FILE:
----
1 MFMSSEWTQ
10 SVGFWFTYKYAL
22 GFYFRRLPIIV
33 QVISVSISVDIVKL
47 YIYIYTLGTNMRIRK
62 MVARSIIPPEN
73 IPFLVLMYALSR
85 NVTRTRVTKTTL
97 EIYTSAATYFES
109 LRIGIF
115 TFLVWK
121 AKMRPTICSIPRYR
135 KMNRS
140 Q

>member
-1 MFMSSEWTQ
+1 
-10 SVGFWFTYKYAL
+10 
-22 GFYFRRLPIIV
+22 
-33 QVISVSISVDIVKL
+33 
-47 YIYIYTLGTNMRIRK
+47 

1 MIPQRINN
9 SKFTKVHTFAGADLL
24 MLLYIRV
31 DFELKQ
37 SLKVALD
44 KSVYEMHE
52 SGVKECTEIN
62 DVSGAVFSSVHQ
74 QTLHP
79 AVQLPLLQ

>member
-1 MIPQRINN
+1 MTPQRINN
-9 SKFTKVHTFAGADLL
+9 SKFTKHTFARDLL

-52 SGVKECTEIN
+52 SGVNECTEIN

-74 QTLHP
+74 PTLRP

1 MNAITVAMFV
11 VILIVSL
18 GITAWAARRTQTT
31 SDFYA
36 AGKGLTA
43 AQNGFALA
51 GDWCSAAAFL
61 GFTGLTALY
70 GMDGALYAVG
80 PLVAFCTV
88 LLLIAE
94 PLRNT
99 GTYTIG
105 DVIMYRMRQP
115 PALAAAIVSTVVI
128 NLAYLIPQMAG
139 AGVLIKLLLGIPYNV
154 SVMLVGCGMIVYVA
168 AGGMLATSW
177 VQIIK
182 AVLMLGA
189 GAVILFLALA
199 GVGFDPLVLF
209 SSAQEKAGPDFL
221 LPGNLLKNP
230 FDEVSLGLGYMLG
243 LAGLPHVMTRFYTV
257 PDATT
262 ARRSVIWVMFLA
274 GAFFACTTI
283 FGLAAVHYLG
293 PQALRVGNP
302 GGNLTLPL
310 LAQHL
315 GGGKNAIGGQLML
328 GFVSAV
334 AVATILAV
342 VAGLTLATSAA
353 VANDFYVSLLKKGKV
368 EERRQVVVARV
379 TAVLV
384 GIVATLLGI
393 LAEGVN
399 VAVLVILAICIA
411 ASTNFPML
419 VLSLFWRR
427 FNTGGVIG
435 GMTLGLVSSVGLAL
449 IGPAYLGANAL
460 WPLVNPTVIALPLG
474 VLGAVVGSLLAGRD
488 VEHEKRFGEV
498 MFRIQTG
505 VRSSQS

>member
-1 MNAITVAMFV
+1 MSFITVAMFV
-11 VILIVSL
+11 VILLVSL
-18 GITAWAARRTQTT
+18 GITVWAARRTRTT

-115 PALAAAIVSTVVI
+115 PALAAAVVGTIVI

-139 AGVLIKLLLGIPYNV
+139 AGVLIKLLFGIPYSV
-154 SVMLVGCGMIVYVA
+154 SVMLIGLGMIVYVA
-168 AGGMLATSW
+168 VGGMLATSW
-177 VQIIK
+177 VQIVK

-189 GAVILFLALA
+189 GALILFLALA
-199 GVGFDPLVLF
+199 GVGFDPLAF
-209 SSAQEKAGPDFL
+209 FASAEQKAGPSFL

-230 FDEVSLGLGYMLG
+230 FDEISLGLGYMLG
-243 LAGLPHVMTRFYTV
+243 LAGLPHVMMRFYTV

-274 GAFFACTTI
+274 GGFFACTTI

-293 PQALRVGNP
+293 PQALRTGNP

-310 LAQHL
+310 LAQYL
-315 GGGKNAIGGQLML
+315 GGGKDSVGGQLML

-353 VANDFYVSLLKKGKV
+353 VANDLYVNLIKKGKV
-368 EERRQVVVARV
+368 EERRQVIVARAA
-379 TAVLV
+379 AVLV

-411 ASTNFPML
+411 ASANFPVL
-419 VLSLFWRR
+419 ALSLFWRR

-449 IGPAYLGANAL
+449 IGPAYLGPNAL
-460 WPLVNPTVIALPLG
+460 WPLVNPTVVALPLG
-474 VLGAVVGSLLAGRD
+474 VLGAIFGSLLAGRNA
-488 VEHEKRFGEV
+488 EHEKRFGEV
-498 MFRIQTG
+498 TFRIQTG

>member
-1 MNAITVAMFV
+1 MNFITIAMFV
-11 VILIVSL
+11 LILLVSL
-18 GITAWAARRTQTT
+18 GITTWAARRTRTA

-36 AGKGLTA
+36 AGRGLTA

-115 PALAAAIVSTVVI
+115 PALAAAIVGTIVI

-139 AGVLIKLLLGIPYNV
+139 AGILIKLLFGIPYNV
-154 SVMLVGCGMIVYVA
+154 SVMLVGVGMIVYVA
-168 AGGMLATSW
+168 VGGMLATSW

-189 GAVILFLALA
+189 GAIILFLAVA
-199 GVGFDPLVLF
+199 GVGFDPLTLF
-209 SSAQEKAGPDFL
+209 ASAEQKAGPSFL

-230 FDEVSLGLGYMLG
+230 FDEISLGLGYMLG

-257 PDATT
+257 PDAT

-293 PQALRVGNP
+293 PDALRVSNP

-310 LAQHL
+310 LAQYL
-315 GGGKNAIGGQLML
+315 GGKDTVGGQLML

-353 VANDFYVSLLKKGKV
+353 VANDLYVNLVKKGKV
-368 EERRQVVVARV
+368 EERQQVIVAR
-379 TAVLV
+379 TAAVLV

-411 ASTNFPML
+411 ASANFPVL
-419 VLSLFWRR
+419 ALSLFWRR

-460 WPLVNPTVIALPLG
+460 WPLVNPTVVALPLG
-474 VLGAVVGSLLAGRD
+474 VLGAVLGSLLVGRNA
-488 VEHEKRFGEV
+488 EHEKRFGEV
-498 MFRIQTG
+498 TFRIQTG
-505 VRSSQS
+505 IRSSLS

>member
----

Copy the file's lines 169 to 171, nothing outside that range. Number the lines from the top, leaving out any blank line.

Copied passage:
-168 AGGMLATSW
+168 VGGMLATSW

-189 GAVILFLALA